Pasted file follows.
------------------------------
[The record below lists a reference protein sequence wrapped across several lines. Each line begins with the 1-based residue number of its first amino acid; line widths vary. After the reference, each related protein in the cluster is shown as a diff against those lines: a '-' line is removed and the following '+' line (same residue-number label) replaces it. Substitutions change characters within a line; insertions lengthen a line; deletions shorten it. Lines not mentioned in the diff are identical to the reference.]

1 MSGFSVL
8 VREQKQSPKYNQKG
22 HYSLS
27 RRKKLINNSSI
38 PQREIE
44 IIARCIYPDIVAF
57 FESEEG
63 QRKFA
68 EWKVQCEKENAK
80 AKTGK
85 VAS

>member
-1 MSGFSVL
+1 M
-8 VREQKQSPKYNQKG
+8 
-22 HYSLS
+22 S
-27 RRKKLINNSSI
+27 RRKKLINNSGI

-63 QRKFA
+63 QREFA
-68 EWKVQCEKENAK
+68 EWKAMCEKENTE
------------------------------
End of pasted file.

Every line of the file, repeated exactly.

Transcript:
[The record below lists a reference protein sequence wrapped across several lines. Each line begins with the 1-based residue number of its first amino acid; line widths vary. After the reference, each related protein in the cluster is shown as a diff against those lines: a '-' line is removed and the following '+' line (same residue-number label) replaces it. Substitutions change characters within a line; insertions lengthen a line; deletions shorten it. Lines not mentioned in the diff are identical to the reference.]

1 MSGFSVL
8 VREQKQSPKYNQKG
22 HYSLS
27 RRKKLINNSSI
38 PQREIE
44 IIARCIYPDIVAF
57 FESEEG
63 QRKFA
68 EWKVQCEKENAK
80 AKTGK
85 VAS

>member
-1 MSGFSVL
+1 M
-8 VREQKQSPKYNQKG
+8 
-22 HYSLS
+22 S
-27 RRKKLINNSSI
+27 RRKKLINNSGI

-63 QRKFA
+63 QREFA
-68 EWKVQCEKENAK
+68 EWKAMCEKENTE